In "Kyoko," Kyoko goes to visit her brother, Tatsuya, presumably a recent widow, at his office. He's purchased a house to sell but is unable to do so, because of the recent deaths and disappearances which have taken place there. Tatsuya asks Kyoko to visit the home with him and give her opinion. It's really a well-located and quiet home, and if it's haunted or something, then maybe Kyoko could help him. The two visit the home, and Kyoko immediately encounters the ghostly spectre in the house (very creepy). She tells her brother not to sell the home to anyone who might be sensitive to the evil that resides in the home. Kyoko believes that distilled liquor can reflect one's sensitivity to the paranormal (an in-joke on "spirits"), and anyone that drinks the liquor and it tastes sour, should not reside in the home. Tatsuya takes a drink and he's okay. Kyoko has later learned that her brother has sold the house to a couple, the Kitadas. Kyoko passes the house once more, and the woman standing at the window is the new owner, but she looks eerily like Kayako.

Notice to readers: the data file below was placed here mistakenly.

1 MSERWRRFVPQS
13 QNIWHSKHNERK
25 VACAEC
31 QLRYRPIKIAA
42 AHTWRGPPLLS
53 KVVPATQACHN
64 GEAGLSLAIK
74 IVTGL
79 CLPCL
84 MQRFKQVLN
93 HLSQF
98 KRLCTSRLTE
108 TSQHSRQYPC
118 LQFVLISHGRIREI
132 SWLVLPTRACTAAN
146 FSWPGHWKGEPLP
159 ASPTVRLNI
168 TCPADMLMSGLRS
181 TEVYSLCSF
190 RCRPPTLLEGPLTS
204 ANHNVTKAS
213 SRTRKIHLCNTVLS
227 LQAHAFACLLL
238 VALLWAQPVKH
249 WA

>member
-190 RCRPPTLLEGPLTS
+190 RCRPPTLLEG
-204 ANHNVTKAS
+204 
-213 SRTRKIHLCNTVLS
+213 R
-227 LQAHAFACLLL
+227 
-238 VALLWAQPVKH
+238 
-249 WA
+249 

Tatsuya asks Kyoko to come and see her nephew, Tatysuya's son, Nobuyuki, who he says is acting strange. Tatsuya and Nobuyuki have moved into a new apartment, and it is the same apartment where Kobayashi and his pregnant wife resided in the very first episode. In the "Kayako" episode some extremely violent events took place in that apartment, and the evil which visited the apartment on that night, still very much lingers. Kyoko visits Nobuyuki who's scared out his wits. Kyoko and Nobuyuki see a vision from the recent past within the apartment closet and it traumatizes the two, never to be the same again.